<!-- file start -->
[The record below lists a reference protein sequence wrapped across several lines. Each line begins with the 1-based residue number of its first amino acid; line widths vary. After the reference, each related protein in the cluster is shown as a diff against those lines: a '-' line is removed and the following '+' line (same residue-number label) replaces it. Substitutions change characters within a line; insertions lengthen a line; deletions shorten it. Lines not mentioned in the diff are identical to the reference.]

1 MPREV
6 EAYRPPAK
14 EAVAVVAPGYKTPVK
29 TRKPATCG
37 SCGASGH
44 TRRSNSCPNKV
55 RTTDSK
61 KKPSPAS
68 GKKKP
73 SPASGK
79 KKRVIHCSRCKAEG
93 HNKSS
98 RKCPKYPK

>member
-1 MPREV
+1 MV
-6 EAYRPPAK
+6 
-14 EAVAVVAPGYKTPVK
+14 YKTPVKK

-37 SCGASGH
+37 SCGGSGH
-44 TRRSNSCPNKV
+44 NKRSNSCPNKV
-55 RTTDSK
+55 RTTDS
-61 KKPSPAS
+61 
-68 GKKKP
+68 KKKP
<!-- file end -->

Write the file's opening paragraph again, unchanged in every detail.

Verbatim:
[The record below lists a reference protein sequence wrapped across several lines. Each line begins with the 1-based residue number of its first amino acid; line widths vary. After the reference, each related protein in the cluster is shown as a diff against those lines: a '-' line is removed and the following '+' line (same residue-number label) replaces it. Substitutions change characters within a line; insertions lengthen a line; deletions shorten it. Lines not mentioned in the diff are identical to the reference.]